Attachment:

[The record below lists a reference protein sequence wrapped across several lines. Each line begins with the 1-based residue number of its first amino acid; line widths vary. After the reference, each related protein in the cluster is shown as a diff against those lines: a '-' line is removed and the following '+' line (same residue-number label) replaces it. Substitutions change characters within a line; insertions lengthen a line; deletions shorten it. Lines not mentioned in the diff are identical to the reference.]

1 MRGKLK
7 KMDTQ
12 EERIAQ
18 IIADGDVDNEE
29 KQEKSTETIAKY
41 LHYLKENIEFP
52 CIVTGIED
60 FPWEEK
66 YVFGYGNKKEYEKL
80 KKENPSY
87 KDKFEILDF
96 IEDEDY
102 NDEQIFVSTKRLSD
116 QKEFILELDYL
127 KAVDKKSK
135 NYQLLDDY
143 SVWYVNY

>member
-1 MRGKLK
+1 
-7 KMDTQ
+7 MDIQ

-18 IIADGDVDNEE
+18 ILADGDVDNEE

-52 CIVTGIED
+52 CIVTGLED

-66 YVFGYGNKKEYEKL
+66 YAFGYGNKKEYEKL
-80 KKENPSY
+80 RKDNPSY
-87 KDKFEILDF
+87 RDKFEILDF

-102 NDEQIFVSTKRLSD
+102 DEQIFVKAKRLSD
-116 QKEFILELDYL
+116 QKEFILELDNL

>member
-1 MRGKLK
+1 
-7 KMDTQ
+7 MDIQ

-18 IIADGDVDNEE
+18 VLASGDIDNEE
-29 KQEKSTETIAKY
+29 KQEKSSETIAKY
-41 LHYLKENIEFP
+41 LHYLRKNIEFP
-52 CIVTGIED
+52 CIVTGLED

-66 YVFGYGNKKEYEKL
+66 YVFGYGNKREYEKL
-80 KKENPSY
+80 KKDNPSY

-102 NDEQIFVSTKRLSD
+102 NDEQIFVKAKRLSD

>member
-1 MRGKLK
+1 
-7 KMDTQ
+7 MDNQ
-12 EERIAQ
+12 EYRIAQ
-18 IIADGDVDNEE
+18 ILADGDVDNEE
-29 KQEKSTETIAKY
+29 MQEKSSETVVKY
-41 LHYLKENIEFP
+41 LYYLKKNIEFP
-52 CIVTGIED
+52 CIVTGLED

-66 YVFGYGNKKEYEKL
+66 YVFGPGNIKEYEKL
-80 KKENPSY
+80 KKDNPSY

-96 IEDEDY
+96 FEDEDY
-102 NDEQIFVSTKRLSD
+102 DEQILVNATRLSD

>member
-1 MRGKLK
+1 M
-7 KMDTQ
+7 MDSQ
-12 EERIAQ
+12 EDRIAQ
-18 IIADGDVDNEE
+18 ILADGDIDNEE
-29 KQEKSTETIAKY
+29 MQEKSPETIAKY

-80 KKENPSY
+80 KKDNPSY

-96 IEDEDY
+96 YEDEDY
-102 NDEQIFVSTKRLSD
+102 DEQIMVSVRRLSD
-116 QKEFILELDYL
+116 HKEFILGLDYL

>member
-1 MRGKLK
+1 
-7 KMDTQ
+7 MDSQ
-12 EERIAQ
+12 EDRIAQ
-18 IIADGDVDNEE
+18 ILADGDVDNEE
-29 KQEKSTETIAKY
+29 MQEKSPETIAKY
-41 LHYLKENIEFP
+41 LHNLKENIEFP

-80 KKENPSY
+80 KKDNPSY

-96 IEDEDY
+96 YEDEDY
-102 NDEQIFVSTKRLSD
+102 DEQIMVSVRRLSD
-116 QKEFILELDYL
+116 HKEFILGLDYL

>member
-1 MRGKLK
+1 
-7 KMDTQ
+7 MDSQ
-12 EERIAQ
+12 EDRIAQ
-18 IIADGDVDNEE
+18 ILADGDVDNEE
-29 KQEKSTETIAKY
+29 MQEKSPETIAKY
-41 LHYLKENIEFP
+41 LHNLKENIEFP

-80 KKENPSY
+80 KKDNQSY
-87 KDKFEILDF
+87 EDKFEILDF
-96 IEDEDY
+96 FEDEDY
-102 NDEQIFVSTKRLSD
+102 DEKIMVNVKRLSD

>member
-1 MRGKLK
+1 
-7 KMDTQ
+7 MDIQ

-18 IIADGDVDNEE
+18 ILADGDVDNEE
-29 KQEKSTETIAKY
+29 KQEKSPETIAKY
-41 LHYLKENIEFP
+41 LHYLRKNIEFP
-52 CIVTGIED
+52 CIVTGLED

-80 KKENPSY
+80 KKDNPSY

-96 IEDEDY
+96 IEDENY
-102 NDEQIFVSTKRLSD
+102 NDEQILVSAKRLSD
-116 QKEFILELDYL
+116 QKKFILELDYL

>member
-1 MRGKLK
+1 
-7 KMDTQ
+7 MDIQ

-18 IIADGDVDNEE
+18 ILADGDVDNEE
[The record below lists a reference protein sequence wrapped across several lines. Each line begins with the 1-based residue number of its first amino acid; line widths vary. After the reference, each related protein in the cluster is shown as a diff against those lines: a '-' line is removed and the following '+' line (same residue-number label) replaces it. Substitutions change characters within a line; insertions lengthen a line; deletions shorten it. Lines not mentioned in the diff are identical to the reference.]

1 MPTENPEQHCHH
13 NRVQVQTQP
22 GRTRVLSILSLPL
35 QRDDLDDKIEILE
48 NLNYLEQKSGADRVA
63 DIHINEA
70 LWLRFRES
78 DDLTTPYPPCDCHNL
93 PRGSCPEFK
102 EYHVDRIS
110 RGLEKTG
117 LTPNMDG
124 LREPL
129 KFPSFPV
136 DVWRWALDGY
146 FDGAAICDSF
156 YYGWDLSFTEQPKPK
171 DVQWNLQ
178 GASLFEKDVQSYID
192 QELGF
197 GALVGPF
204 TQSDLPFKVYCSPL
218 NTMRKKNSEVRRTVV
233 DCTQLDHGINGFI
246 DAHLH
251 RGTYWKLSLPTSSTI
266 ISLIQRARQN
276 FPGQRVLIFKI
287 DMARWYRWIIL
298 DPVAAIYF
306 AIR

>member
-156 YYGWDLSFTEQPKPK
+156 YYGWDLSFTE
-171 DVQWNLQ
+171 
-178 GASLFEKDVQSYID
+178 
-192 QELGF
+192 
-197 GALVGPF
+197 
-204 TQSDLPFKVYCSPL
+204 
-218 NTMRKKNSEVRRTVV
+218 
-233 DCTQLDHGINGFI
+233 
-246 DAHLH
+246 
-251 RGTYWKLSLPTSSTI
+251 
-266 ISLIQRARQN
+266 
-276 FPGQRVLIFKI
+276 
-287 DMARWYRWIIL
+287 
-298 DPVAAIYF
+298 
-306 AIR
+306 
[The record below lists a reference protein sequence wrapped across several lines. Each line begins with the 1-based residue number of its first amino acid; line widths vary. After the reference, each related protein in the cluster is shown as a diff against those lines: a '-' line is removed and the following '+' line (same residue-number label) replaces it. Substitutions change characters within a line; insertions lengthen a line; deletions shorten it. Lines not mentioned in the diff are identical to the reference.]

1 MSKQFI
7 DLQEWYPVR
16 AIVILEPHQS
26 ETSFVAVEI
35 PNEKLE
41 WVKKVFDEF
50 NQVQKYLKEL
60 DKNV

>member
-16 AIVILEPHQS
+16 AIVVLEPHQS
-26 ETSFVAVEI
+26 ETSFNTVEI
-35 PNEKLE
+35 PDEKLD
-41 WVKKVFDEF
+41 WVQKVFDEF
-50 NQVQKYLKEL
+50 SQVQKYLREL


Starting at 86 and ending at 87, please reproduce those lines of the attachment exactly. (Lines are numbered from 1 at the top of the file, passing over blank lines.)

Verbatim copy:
+12 EDRIAQ
-18 IIADGDVDNEE